LAS VEGAS -- Contrary to many predictions, the U.S. Food and Drug Administration (FDA) did not release its final deeming regulations during last week’s NATO Show, nor did the FDA’s Center for Tobacco Products (CTP) director, Mitch Zeller, provide further clarity on when that announcement would be made.
“I guess I’m past the expiration date of being able to say, ‘It’s close',” Zeller joked during his general session. “Obviously, the No. 1 thing we have to do at the FDA is finalize deeming. It will happen under [the Obama] administration.”
Though Zeller said he could not provide further comment on the deeming regulations and a number of other potential regulatory issues (including menthol), here are four points he could publicly talk about:
Electronic Cigarettes Have a Place on the Spectrum of Risk
Zeller has repeatedly commented on the need to acknowledge and establish a spectrum of risk when it comes to nicotine.
“It gets complicated because nicotine is not a completely safe compound,” he said. “Nicotine in cigarettes is deadly—yet in gum/patches/lozenges, it’s so safe and effective it doesn’t even require a prescription. There’s a public health opportunity to move someone at the highest end of the spectrum of risk (cigarettes) to the lower end.”
For now, that “lower end” means nicotine-replacement therapies. But, Zeller said, “Once electronic cigarettes are deemed, they too have a place on that spectrum.”
The E-Cig Debate Has Been Detrimental to Harm Reduction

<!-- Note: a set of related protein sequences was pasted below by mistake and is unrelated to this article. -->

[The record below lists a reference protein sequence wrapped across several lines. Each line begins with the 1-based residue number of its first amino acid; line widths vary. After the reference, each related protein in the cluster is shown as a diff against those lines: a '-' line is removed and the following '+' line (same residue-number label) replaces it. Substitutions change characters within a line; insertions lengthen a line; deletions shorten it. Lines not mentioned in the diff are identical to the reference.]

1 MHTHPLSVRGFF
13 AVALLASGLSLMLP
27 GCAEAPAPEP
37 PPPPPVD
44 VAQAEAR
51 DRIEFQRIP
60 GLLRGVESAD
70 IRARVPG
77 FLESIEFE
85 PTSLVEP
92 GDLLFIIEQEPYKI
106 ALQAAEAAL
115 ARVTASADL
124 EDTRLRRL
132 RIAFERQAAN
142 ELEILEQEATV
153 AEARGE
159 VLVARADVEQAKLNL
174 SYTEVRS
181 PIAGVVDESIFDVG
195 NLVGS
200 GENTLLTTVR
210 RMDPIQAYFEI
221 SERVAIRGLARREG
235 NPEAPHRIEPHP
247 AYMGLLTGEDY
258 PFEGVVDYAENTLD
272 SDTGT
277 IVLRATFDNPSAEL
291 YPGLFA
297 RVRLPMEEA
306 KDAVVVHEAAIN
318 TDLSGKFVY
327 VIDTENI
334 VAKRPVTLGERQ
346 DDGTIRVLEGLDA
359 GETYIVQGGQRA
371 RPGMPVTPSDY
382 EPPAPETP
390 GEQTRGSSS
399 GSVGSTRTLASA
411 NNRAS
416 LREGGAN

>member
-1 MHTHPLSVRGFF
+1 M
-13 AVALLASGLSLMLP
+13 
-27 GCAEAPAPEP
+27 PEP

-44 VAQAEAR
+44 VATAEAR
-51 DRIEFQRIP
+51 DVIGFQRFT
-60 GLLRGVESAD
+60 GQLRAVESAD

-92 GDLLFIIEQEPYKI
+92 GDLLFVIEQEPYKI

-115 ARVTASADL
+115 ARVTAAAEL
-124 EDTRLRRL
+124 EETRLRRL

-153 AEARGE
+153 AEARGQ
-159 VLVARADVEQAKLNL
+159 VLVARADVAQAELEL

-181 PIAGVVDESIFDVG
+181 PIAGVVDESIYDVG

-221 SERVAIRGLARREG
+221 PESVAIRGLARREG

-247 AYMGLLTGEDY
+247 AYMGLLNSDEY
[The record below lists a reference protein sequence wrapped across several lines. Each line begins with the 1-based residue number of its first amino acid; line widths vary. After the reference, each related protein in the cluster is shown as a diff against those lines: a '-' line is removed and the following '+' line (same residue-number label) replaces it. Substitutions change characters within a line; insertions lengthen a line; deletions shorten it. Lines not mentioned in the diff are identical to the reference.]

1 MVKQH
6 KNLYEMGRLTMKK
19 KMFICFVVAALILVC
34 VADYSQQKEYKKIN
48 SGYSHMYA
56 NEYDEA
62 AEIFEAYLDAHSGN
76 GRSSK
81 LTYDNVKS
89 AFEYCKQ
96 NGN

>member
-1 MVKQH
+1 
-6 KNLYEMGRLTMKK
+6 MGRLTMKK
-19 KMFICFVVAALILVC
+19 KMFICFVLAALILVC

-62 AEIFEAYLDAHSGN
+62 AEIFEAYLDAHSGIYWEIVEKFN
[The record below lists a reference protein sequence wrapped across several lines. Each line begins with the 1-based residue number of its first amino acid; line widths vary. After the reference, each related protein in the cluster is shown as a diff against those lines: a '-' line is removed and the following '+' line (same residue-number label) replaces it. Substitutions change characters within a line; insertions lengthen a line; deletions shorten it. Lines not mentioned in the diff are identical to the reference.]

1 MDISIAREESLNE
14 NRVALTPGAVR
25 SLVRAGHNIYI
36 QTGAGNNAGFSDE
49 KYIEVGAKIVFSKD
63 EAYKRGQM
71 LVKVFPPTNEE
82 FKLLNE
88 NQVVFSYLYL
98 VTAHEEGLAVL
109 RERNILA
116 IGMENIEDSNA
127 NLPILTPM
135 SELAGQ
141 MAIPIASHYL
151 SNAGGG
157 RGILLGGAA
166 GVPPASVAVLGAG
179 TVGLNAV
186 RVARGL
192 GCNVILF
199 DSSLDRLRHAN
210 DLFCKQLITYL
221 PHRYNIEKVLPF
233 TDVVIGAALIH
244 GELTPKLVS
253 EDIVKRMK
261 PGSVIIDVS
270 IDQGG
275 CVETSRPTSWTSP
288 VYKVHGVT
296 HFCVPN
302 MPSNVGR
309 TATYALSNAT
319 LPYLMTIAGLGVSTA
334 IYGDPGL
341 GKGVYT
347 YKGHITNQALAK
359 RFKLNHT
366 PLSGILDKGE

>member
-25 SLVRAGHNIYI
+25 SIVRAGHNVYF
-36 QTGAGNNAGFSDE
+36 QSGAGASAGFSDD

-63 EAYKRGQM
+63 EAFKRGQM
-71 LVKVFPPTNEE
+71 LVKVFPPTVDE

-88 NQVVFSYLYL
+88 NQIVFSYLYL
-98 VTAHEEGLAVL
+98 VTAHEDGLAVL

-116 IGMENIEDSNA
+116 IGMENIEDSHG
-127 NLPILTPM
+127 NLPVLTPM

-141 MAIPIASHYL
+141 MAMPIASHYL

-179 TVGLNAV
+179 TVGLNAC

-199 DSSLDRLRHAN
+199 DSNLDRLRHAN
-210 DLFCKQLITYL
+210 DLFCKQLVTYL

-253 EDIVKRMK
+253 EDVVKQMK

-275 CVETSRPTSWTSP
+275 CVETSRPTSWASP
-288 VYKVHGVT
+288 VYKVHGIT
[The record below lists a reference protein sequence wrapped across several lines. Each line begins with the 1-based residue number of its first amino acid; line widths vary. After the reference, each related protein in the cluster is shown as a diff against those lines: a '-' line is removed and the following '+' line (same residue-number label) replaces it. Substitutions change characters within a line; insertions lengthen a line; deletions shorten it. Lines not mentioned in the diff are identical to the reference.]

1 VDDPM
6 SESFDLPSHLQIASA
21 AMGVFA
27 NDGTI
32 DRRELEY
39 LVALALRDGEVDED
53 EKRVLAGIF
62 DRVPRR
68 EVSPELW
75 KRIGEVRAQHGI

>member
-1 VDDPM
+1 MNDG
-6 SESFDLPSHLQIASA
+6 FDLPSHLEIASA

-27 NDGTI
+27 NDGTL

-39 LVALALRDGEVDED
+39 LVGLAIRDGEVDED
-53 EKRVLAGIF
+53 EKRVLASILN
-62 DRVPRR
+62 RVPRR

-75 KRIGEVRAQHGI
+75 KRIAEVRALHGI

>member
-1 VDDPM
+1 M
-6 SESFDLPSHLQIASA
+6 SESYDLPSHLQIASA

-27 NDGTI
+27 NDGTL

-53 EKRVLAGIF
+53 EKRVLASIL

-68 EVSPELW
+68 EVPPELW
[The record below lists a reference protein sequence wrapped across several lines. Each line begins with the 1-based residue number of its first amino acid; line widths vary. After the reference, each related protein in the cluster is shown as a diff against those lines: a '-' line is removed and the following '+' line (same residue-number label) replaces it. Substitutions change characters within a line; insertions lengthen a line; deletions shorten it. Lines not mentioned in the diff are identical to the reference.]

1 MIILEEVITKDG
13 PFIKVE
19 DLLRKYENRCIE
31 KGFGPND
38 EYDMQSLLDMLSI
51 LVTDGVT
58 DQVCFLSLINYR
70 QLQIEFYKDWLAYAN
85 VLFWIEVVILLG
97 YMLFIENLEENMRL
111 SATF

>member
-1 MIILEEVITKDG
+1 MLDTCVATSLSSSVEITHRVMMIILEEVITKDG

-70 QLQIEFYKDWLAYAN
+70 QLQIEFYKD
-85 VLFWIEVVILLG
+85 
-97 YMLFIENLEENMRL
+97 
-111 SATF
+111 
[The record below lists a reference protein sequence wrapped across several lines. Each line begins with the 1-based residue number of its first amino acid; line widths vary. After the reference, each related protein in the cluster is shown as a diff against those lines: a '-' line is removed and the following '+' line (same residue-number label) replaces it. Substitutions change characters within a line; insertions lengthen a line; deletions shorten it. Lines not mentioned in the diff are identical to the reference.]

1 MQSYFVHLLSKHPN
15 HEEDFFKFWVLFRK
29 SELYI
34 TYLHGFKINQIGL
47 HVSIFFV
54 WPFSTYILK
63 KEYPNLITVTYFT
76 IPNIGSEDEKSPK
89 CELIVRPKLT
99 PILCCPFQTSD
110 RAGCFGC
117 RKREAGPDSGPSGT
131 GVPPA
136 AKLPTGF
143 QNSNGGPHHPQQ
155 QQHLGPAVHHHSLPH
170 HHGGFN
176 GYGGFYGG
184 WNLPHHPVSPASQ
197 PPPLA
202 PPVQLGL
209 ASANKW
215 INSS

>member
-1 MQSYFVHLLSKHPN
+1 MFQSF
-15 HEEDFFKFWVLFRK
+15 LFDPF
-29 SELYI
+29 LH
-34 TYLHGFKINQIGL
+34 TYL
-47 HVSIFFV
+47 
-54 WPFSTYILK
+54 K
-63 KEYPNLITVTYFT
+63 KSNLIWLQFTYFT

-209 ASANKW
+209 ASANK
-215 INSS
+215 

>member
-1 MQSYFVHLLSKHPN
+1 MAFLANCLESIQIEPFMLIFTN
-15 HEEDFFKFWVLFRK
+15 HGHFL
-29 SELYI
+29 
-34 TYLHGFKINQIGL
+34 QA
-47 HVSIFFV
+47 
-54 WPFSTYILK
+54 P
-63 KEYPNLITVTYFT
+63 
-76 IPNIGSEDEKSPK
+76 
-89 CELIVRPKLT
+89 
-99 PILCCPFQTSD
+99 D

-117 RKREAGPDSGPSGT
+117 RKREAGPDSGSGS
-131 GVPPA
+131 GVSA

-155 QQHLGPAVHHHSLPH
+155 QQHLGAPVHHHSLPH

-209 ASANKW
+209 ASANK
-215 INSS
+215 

Zeller went on to discuss the all-too-familiar argument about the potential pros and cons of e-cigs and vaping, wondering if tobacco-control groups and vaping advocates were “having the wrong debate.”
“The e-cig debate has been emotional, divisive and is not advancing common ground on harm reduction,” he said. “Where and how can we apply the principle of harm reduction to this debate and find common ground? It’s been horribly ineffective to date.
“Part of the challenge with tobacco-control groups and public-health advocates is a historic distrust of the tobacco industry,” he continued. “Every sector has a role to play (in finding common ground).”
Social Sources Are a Problem
Initial data from the FDA’s long-term Population Assessment of Tobacco and Health (PATH) study suggest the vast majority of minors are not accessing tobacco from retailers, but from “social sources” (older siblings, friends, parents or even strangers). Specifically, 86% of 15- to 17-year olds obtained cigarettes from social sources, while 89% of 15- to 17-year-olds obtained e-cigs from social sources.
“Social sources are a very important issue to reduce youth access to tobacco,” said NATO executive director Thomas Briant. “We look forward to FDA stepping in to educate adults about not being a source of tobacco (for minors).”
Though Zeller agreed that social sources are a big problem, he didn’t quite have an answer on how the FDA would go about addressing it.
“Youth access is not just about retail,” he said. “What we’re going to do about social sources is a very good question, and we are open to suggestions.”
The FDA Is Looking at POS
Zeller went through several studies the agency is conducting in an effort to enact science-based regulations. Perhaps the most retail-centric example came from research the FDA recently completed on point-of-sale (POS) marketing.
“This is one of those examples where we really need to know more than we currently do about the relationship between point-of-sale marketing and adult attitudes toward quitting,” he said.
While Zeller did not provide additional information on when that data would be made public or how the FDA might regulate POS based on the findings, he said the agency can regulate these kinds of marketing materials.
“I understand there are First Amendment issues," he said, "but we do have broad authority to look at appropriate restrictions on advertising and promotional practices.”